Understand All Of The Costs To Buying A Home
There are substantial closing costs when buying a home. It’s not as simple as a 3% to 30% down payment. By getting a pre-approval, you will have a very strong understanding what costs to expect when buying a home.
A Mortgage Professional will help you identify the following:
- Total Loan Amount you qualify for
- Closing Costs and how to get the Seller to pay your Closing Costs!
- Where to find Free Grant Money for the Downpayment
- How to properly document a gift for the Downpayment
- How much you personally need to save
Saturday, February 6, 2016
First time home buyers often receive assistance when buying their first home. Whether it is hand-me-down sofa from an aunt, help with landscaping and weeding, or even a hand moving, everyone wants to pitch in to make sure a young couple can get their dream home.
A common gift from parents to children is cash assistance with the downpayment. Parents know if they can assist with getting 20% of downpayment, their children will save on mortgage insurance and interest. Over the life of a loan, it is truly a gift that keeps giving. In other situations, even having 3.5% down will help a couple qualify for a home. Gifts are common, but often given incorrectly.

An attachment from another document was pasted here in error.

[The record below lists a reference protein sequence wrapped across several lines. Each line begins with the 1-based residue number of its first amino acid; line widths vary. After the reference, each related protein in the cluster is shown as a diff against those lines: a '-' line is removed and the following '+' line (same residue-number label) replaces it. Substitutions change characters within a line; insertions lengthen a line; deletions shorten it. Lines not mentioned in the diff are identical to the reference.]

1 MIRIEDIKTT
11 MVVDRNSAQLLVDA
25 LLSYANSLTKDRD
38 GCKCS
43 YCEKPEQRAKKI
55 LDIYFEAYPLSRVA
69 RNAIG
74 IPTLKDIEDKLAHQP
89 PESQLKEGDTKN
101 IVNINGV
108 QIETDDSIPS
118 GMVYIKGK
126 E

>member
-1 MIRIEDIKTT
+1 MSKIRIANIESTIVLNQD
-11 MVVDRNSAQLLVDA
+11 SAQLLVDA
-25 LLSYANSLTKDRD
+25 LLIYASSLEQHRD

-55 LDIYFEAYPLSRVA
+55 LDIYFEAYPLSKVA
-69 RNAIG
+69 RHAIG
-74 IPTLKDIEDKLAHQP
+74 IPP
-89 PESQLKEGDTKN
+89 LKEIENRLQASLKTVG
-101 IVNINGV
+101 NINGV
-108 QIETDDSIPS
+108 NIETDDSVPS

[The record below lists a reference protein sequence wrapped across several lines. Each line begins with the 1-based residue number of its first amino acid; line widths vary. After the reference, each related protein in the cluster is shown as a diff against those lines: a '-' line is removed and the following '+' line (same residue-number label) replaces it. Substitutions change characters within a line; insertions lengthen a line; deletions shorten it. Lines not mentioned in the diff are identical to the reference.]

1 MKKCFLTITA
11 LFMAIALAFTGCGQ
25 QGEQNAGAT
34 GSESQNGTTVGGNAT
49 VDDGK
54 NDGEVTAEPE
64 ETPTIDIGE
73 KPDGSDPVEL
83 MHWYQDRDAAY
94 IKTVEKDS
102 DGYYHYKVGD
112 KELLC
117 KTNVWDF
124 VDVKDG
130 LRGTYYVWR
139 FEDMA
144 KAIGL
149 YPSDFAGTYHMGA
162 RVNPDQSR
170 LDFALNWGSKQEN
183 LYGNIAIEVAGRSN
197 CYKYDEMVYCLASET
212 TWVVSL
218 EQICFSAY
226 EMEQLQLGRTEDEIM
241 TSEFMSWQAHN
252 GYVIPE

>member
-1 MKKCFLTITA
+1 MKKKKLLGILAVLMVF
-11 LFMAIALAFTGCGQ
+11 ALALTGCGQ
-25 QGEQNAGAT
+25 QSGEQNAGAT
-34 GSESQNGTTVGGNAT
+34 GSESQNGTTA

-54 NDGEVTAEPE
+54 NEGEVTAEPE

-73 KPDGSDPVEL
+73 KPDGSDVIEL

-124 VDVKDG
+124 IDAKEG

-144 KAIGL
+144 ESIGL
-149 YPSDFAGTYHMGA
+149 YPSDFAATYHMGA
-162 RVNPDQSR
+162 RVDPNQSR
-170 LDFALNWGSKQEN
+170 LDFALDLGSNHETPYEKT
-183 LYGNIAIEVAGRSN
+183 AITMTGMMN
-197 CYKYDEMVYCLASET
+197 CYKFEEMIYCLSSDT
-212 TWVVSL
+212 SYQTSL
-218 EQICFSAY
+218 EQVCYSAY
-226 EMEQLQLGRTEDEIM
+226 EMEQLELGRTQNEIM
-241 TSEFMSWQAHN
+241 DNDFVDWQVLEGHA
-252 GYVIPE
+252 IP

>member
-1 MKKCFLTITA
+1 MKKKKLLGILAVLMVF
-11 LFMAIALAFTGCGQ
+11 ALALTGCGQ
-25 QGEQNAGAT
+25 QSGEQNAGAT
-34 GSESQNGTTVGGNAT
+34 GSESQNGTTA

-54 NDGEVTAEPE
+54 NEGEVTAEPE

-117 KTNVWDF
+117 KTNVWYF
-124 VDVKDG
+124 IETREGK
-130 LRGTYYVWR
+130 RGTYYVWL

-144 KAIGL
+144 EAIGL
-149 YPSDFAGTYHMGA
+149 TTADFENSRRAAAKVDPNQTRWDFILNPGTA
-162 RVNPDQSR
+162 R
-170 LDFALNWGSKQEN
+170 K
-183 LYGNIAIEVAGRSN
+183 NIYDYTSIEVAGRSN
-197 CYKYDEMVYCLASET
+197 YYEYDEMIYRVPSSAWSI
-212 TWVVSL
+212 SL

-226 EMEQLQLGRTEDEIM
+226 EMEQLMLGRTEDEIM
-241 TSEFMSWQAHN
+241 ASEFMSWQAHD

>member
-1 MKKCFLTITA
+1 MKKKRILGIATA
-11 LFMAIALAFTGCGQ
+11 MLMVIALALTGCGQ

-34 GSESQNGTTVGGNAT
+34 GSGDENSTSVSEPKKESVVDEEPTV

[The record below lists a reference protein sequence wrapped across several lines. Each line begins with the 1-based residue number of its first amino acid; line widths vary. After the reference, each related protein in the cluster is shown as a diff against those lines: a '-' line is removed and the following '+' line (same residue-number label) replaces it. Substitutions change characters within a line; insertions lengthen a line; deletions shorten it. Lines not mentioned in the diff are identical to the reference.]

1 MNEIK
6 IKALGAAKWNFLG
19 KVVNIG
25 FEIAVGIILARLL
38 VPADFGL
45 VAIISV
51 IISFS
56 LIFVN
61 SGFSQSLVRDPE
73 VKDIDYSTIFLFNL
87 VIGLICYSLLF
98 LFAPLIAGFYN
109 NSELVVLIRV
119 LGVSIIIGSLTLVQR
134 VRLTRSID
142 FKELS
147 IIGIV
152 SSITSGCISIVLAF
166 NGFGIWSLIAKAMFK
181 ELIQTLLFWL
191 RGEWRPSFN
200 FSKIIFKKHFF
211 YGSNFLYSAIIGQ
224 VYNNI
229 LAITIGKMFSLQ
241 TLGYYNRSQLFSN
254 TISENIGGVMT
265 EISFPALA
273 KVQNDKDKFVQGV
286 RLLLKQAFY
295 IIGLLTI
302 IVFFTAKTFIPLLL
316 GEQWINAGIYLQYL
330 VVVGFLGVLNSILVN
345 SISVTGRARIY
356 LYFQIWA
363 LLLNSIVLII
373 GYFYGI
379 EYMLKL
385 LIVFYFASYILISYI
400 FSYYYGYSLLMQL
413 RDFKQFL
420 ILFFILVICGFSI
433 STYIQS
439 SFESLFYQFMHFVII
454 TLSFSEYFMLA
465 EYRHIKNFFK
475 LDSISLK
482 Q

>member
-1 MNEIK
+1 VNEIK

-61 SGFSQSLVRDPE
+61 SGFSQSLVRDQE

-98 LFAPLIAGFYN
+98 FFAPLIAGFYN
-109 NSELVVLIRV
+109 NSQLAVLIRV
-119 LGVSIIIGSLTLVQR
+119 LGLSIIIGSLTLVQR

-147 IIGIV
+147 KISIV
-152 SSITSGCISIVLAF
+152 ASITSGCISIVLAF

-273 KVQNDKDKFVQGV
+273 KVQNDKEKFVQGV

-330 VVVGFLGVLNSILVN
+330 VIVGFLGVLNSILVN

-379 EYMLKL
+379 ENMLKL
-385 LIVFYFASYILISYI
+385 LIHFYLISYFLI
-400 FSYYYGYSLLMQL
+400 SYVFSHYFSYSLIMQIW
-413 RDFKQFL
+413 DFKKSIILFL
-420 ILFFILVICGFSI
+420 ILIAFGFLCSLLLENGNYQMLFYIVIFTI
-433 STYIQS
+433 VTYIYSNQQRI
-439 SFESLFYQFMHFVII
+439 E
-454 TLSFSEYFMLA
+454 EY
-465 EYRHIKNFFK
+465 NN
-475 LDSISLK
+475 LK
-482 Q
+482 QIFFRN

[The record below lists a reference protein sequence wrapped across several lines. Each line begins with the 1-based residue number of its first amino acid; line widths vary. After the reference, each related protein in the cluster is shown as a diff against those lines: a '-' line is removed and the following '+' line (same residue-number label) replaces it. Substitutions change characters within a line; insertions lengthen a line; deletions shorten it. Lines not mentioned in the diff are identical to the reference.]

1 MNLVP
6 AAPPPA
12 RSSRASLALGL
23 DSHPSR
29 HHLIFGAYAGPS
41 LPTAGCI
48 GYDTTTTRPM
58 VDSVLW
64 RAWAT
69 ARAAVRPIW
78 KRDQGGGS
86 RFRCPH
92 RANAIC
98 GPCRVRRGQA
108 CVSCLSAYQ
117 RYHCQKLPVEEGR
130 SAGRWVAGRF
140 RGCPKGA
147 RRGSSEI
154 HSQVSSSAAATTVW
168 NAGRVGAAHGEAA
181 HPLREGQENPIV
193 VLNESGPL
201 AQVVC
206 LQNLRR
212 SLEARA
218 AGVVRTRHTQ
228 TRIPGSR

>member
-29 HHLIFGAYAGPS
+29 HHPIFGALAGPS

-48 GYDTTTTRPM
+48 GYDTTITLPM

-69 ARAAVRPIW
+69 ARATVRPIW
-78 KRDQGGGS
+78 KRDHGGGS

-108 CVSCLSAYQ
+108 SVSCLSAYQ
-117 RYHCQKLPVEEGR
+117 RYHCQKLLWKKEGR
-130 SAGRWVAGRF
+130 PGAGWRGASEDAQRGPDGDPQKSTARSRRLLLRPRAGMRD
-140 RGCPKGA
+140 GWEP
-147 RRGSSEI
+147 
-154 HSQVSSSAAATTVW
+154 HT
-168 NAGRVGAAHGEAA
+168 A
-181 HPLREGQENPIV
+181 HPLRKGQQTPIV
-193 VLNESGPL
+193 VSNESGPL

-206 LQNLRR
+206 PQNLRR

Before accepting a gift, make sure it will meet the mortgage guidelines. I know at first, it might seem ungrateful to only accept a gift in a certain form, but it is truly necessary in this case. Follow the steps below to make sure you gift will be allowed by the Lender:
- Use a check. Lenders like to trace back the funds and if you use a money order, it creates an extra step for the generous donor. No need to create unnecessary stress.
- Be sure to deposit in person. Yes, it is easier to snap a picture with your IPhone, but you will need to produce a front and back picture of the check. The images included with the monthly statements makes this easy for the borrower. Seeing “image not available” with mobile or ATM deposits become a bigger challenge.
- Do not co-mingle funds. When you make this deposit, do not throw in a rebate check, birthday money, ect. on the same deposit slip You want it to be easy to find this amount and have it match perfectly.
- Choose the right account to make the deposit. If you make a deposit to the same account you plan on writing the check for the downpayment, you only have to produce one bank statement. It is so easy to see the gift deposit and earnest money (downpayment) coming from the same bank statement. Lenders will appreciate it and so will your printer. Why make more work if you do not have to?